Toyota, Mazda, Hyundai and Kia car hack vulnerability discovered

After years of feeling like our cars are reasonably safe from thieves with coat hangers and metal rulers thanks to encryption technology, clever computer hackers are finding frightening new ways to make motor-vehicle theft easy again, with one recently discovered software failing making millions of Toyotas, Hyundais and Kias potentially vulnerable.

Car owners in the US have been particularly vulnerable to so-called “relay attacks” in recent years, which sees hackers cracking cars with keyless entry by breaking the wireless codes that open the door, and even start the car. The latest nefarious trend, however, potentially effects millions of more affordable vehicles with chip-enabled physical keys.

A report in Wired magazine exposes the fact that a few cryptographic flaws, combined with some old-fashioned hot-wiring, “or even a well-placed screwdriver” – allows hackers to clone those physical keys and drive away some Kias, Hyundais and Toyotas in seconds.

Researchers from the University of Birmingham and KU Leuven in Belgium have revealed vulnerabilities they found in the encryption systems used by immobilisers, which allow your car to speak to your key, allowing it to unlock the ignition and start the engine.

The problems were found in the way Toyota, Hyundai and Kia implement a particular encryption system made by Texas Instruments called DST80.

These flaws allow any clever hacker, with what’s called a “Proxmark RFID reader”, near the key fob of any car with the DST80 software to rip off enough information from that key to work out its “secret cryptographic value” – its electronic key signature, basically.

The hacker would then be able to use the same RFID (Radio-Frequency Identification) reader to impersonate the key, trick the immobiliser and start the car.

The effected models include the Toyota Corolla, FJ Cruiser, Camry, Highlander, HiLux, LandCruiser, RAV4 and Yaris, plus the Kia Ceed, Rio, Soul, Optima and Picanto, and Hyundai’s i10, i20, Veloster and i40.

The software problem did also affect Tesla’s Model S, briefly, but when the company was informed of the vulnerability it pushed out a software update to all affected vehicles which effectively blocked the attack. Clever.

To pull off the RFID theft, a hacker has to get physically close to you and your key – just an inch or two from the fob to read it, apparently – which isn’t going to be easy. And because the technique targets the immobiliser, the thief will still need to somehow turn the ignition barrel without a physical key, which is also tricky, but the researchers point out that a car thief could use a screwdriver to turn the barrel, or hot-wire the ignition instead, just like the bad old days, before technology.

“You’re downgrading the security to what it was in the ’80s,” University of Birmingham computer science professor Flavio Garcia explained.

Toyota in the US confirmed to Wired that the cryptographic vulnerabilities were real, but added that “the described vulnerability applies to older models, as current models have a different configuration”.

After being contacted by CarsGuide, Toyota Australia said it had been informed of the research and that “we acknowledge its technical accuracy”.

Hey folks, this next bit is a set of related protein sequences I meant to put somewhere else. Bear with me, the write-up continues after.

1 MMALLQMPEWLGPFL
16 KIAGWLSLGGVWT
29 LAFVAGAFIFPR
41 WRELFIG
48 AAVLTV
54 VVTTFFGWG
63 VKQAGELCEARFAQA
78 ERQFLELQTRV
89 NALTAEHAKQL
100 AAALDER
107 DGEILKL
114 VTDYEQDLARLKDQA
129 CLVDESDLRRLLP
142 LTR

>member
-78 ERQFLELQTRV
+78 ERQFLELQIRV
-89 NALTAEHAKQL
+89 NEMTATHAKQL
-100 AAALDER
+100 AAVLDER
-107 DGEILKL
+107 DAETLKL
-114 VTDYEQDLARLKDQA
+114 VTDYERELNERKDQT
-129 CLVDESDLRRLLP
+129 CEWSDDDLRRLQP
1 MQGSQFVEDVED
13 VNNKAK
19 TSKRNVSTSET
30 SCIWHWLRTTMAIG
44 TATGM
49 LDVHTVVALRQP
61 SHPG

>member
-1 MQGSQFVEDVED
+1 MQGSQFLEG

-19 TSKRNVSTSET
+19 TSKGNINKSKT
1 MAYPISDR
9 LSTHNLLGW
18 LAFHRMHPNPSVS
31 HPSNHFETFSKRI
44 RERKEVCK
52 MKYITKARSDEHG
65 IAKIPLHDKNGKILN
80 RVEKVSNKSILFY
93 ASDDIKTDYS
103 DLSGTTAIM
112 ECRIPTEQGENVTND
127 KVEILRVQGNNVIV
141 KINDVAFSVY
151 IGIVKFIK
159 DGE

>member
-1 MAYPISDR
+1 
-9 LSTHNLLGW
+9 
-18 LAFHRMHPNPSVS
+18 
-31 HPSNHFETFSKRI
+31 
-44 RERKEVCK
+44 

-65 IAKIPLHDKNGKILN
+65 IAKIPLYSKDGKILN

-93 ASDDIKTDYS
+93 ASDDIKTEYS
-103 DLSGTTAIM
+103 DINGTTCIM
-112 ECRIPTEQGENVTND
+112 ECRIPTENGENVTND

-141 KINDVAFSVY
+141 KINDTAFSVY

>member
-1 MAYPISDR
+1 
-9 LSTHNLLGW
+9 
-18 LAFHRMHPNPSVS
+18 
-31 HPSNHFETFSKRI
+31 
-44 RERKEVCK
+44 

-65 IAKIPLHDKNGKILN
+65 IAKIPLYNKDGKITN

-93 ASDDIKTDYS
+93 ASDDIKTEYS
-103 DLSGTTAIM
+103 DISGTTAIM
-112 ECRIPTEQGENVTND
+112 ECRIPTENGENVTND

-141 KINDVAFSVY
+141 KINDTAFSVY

A Toyota spokesman added: “We are currently investigating if the specific vulnerability applies to Australian vehicles, noting that this vulnerability constitutes a low risk for customers, as the methodology requires both access to the physical key and to specialised components.”

The researchers who found the flaws disagree, however, noting that no part of their research required hardware that wasn’t publicly available.

Just to nerd out for a moment, the problem isn’t with the Texas Instruments encryption so much as the way the car companies in question chose to use it, apparently. The Toyota fobs’ cryptographic key used a serial number, which was openly transmitted when scanned, making life easy for hackers.

The Kia and Hyundai fobs used just 24 bits of random-number generation, rather than the full 80 bits the DST80 makes available. “That’s a blunder,” Mr Garcia added. “Twenty-four bits is a couple of milliseconds on a laptop.”

Hyundai Australia – which never sold the effected i10 in Australia to be fair – contacted head office in Korea and came back to us with a statement: “Hyundai Motor was made aware of an alleged vulnerability in its key fob technology that was brought to our attention by researchers at the University of Birmingham and KU Leuven.

“Firmly committed to safeguarding cyber security for our customers, Hyundai Motor continues to monitor the field for recent exploits and we make significant efforts to stay ahead of potential attackers. The company has, and will continue to make progress in developing effective countermeasures to mitigate any potential concerns around vehicle cyber security.”

Kia Australia, meanwhile, said it was aware of “allegations” made in relation to data hacking for manual key fobs in some models in overseas markets.

“Kia takes the security of our owners seriously,” a spokesman said. “While continuing to monitor the situation, KMAu is unaware of any such breaches in Australia.”

It’s worth noting, of course, that while the number of car thefts has fallen over the past decade, according to Budget Direct, a car is still stolen in Australia every 10 minutes. According to, there were 58,285 motor vehicle thefts in 2019, up from 53,483 in 2018.

The figures do show that modern technology works better than the old however, with the average age of cars being stolen in Australia being around 12 years.